The Financial Express
July 03, 2008
Almost seven months after asking telecom companies to stop providing the
push mail Blackberry services on the grounds that it did not provide for
legal interception, the department of telecommunications (DoT) did a
complete turnaround on Wednesday stating that there were no security
threat from the services.
Speaking to newspersons on the sidelines of an industry conference, DoT
secretary, Siddhartha Behura, said, "There is no threat from Blackberry
services." Interestingly, the DoT had earlier, on the advice of the home
ministry pulled up companies like Bharti Airtel, Vodafone Essar, and
Reliance Communications for starting the services without the
government's prior approval. The three companies currently provide
On the same grounds it had withheld permission to Tata Teleservices Ltd
(TTSL) when it sought to start the services.
However, on Wednesday Behura said that, "there is no permission needed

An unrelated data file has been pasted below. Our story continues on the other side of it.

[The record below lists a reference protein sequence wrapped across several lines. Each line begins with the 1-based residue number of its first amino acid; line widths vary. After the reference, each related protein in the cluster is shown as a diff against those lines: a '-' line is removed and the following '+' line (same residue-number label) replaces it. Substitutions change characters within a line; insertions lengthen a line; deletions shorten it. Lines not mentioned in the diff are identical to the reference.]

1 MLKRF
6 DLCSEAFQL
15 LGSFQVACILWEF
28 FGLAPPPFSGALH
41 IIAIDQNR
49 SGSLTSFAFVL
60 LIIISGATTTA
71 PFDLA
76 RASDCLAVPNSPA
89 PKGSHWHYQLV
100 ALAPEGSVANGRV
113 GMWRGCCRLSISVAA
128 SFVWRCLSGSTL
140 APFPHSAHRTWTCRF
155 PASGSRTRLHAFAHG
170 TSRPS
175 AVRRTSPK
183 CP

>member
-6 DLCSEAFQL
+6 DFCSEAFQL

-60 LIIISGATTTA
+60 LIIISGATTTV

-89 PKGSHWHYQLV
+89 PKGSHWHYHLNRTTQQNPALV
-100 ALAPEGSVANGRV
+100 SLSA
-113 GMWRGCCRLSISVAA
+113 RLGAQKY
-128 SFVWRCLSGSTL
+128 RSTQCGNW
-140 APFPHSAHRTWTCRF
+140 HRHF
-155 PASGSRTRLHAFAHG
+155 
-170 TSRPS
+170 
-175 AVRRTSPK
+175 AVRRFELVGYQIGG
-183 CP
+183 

for starting value added services. We have not given permission to
anybody, we have not disallowed anybody." However, he added that
security agencies have raised certain issues and talks are on regarding
His comments assumes significance because not only did the DoT write
letters to TTSL for not starting the services without the provision for
legal interception, it also held a series of meetings with telecom
companies and the Canadian firm, Research In Motion (RIM), which
provides the technology for Blackberry services, to provide a solution.
The talks till date have, officially not produced any results.
Despite RIM's assurances to work with the mobile operators currently
providing the service in the country, it has not yet been able to either
provide a solution to the security agencies to be able to decode the
content communicated on the device or shift the servers to the country
so as to enable security agencies to monitor e-mails and other data.
The whole issue of legal interception and legality of the Blackberry
services had come to light late last year when TTSL sought government's
approval to start the services. When the matter, as per procedure was
referred to the home ministry, it was discovered that service did not
provide for legal interception.
On being denied permission, TTSL had written to DoT that since other
operators were providing the services without fulfilling the
requirements it should also be allowed to do so. DoT had sought to
restrain it stating that non-compliance of instructions by any other
operator cannot be a valid ground for...
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